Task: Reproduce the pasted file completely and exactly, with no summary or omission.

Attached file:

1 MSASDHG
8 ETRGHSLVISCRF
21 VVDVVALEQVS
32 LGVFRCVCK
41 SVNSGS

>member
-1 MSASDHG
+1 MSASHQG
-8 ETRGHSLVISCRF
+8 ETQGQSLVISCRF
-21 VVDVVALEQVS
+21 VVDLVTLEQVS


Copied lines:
1 MSASDHG
8 ETRGHSLVISCRF
21 VVDVVALEQVS
32 LGVFRCVCK
41 SVNSGS

>member
-1 MSASDHG
+1 MSASHQG
-8 ETRGHSLVISCRF
+8 ETQGQSLVISCRF
-21 VVDVVALEQVS
+21 VVDLVTLEQVS